The rain has pushed out of the region, and today we are going to get a chance to dry out. Norfolk had 0.95″ yesterday. This puts us 1.13″ above average for the monthly rainfall and 4.21″ above average for the year. Some of the area had 2-3″ for storm totals with a few places near 4″. However, the heaviest rain was in places (north of Norfolk) that have been abnormally dry. Now, high pressure is building in from the north. The cold front that caused all the rain yesterday is settling south of Hatteras this morning.
We are going to have a pretty good day in the region. Skies will be partly cloudy. There may be a few stray showers over northeast North Carolina closer to the front. The best chance for any rain will be along the southern Outer Banks. It is also going to be cooler today. High temps are going to be in the upper 70s to low 80s. Our average high for this time of year is 86 degrees. By tomorrow the weak boundary will try to lift north a bit. This will increase the rain chances across northeast North Carolina. A few isolated showers could make it up into Hampton Roads.
High temps will still be seasonably cool. They will be near 80 again tomorrow afternoon. Winds will be out of the northeast at 5-10mph.
By Friday the weak front will lie over the area, though it will start falling apart. There will be another cool front moving in from the northwest over the weekend. This will bring us a decent chance for rain each day. For now I will say that we will have at least a 50-60% chance for rain Friday through Sunday. I will tweak these numbers as they get closer. It’s common for the models to show a large area of rain several days out as the resolution is blocky. As time goes on, the higher resolution models start to refine the forecast. So you get a chance to see where and when the breaks in the rain will be. I say that because I want to try to do some stuff outside as many do. So I am watching the weather carefully. We’ll have updates over the next couple of days. High temps will be in the 80s for the next few days. We’ll probably be back to upper 80s though this weekend.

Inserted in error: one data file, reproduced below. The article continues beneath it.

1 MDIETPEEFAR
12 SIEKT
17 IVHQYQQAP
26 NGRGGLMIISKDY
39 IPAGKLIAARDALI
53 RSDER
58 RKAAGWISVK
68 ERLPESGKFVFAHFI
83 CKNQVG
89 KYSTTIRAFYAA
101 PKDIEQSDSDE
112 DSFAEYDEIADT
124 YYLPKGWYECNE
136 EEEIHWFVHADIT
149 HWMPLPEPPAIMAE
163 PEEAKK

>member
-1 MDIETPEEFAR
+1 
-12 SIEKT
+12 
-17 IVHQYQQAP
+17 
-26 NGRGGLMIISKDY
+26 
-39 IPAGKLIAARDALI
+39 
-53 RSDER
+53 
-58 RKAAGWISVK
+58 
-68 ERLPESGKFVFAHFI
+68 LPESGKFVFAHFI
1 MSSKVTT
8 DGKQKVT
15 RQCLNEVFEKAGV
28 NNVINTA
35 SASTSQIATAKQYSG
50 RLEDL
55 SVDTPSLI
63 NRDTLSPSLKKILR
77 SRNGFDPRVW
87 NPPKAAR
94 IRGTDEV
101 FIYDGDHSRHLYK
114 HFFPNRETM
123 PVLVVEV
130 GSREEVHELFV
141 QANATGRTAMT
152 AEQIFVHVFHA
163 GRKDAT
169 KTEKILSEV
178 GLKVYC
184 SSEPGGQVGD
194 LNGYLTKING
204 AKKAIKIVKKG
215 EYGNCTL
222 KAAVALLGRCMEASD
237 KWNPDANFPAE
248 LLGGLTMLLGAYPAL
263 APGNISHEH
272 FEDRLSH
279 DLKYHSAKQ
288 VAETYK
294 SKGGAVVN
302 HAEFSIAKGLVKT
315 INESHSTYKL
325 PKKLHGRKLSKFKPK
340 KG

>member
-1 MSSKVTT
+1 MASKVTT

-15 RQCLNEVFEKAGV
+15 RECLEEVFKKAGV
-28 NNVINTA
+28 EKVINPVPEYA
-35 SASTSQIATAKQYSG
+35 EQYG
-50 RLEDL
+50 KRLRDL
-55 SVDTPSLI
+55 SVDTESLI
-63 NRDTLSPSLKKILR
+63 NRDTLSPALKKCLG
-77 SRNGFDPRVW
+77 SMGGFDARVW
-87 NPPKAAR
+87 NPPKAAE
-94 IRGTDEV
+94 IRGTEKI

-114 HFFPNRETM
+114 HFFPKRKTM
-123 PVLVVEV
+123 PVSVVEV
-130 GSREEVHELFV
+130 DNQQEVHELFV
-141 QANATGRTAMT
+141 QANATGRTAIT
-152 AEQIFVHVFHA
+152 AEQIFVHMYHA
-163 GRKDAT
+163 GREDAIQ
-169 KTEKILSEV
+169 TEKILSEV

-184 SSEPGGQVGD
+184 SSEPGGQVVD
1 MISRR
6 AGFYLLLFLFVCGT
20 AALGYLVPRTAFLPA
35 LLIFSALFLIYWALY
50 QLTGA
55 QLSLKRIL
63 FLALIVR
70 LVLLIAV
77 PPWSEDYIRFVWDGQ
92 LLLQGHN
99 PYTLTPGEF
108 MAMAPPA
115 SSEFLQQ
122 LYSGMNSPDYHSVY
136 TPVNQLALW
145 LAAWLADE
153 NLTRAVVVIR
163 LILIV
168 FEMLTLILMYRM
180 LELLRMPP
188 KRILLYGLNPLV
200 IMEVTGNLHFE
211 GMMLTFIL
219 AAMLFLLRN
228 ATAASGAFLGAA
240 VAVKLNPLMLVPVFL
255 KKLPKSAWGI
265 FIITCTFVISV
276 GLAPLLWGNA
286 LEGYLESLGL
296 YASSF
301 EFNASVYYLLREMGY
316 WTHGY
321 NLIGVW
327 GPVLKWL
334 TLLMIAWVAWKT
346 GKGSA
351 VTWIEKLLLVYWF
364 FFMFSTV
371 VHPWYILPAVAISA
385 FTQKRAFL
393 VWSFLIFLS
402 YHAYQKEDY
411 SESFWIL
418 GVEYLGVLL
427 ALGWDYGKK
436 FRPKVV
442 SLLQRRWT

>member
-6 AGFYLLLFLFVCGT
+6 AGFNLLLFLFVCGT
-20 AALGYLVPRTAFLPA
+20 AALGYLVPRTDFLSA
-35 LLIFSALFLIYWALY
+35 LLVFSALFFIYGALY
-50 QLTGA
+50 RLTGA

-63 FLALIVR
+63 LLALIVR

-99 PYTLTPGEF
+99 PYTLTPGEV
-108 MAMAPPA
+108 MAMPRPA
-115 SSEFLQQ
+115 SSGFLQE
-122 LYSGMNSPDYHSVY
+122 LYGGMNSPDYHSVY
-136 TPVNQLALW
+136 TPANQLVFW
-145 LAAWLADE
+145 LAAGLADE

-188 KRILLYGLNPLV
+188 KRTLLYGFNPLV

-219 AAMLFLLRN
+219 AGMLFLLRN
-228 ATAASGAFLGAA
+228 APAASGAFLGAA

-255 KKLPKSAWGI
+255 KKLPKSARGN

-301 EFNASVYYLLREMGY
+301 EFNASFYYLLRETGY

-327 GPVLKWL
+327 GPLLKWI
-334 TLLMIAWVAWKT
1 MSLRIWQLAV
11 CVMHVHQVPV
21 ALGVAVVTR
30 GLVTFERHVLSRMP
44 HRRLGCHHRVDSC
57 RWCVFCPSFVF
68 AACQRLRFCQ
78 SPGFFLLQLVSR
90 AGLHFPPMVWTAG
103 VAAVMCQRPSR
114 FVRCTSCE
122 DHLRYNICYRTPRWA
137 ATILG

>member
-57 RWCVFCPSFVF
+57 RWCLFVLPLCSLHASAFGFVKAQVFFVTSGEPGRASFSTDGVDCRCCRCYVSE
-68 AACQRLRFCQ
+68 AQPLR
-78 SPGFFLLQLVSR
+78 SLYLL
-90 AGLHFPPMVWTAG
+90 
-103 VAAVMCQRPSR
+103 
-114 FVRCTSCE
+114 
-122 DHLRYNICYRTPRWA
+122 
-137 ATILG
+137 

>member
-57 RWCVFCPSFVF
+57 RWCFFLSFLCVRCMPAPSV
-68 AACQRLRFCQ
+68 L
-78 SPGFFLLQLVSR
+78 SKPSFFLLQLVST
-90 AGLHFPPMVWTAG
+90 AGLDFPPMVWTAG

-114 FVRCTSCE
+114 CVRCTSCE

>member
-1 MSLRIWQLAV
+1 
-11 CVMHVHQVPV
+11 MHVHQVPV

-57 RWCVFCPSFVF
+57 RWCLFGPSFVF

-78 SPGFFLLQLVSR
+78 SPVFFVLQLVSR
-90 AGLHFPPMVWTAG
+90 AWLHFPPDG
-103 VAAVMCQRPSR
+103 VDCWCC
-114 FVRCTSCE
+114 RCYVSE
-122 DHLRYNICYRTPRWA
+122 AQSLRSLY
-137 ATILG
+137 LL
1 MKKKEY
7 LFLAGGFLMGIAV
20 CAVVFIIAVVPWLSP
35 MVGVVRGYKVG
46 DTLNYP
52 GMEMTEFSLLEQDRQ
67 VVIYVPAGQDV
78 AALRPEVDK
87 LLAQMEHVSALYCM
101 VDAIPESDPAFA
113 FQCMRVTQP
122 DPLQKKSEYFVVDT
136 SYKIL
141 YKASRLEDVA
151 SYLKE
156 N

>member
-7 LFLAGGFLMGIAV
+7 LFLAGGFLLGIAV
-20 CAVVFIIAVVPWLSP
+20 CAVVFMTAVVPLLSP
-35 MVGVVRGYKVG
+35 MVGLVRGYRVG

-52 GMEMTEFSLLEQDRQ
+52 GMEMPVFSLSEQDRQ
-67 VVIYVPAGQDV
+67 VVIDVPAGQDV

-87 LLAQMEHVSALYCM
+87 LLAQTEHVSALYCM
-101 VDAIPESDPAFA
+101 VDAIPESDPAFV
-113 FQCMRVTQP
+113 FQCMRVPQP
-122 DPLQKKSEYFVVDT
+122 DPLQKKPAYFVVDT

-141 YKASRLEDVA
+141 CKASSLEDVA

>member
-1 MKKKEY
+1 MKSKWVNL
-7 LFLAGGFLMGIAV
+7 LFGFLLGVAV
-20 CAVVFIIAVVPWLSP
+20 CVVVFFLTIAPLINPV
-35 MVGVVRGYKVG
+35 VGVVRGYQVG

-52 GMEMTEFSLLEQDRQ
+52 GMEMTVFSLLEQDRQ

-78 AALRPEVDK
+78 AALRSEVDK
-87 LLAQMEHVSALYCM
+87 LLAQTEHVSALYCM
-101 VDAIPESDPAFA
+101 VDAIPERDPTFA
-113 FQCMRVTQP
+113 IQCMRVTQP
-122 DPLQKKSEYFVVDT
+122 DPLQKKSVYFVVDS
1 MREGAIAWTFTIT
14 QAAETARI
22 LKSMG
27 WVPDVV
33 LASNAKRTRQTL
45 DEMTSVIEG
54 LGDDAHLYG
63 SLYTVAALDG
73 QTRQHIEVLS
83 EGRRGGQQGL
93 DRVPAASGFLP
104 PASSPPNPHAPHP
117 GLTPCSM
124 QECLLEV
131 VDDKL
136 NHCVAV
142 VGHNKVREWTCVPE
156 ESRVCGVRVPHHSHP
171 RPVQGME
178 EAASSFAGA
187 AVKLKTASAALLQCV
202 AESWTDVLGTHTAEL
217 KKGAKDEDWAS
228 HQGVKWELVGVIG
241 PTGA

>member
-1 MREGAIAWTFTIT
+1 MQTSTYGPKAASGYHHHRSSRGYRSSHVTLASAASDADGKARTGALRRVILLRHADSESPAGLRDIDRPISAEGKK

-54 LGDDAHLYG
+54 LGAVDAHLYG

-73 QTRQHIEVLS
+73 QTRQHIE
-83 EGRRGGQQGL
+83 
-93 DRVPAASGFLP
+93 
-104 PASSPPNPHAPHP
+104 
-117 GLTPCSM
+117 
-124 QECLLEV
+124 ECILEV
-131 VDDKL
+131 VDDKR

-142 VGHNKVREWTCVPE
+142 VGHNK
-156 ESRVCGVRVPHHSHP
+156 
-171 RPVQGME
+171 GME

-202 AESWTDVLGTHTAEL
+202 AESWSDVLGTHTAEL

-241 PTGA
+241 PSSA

In the tropics there is one official system and one disturbance. Tropical storm Franklin may be a hurricane by the time you read this. This morning it was a strong tropical storm. It is now forecast to make landfall as a hurricane over the west coast of Mexico. It will probably move over the state of Veracruz by Thursday morning.
Then it will move inland and become more of a heavy rain-maker. Flooding will be a huge problem. Especially over the higher elevations. There are some indications that it will move back over the Pacific and become a tropical system again. We’ll see.
The disturbance in the Atlantic is located a couple hundred miles east of the Lesser Antilles. It is moving generally west/northwest.
This area perked up a little this morning. It is currently in an area that is unfavorable for development. However, conditions may become more conducive for development about 2-5 days out. The GFS model still doesn’t do much with this system through that time. It keeps it weak, and even has it falling apart in a couple of days. However, the European model strengthens it over the Gulf Stream. It looks like it brings it up to a strong tropical storm or a low-end hurricane by the weekend. However, it keeps it offshore. The model sends it northwest for a while, but then has it turning northeast by Monday. It brings it about 200-300 miles southeast of Hatteras at its closest. There’s still a lot of uncertainty, and no system has even formed yet. So check back for updates over the next couple of days.
In world news… Wind energy is a great green energy program that has really taken off in the United States. We have at least one wind farm in our viewing area (in northeast North Carolina). A recent article about wind talks about how scientists want to increase the size of the turbines. to increase their efficiency. This is not easy to do as there are several logistical obstacles. Especially when it comes to building the structure. Here is an article with more information. Super sized wind turbines.
Meteorologist: Jeremy Wheeler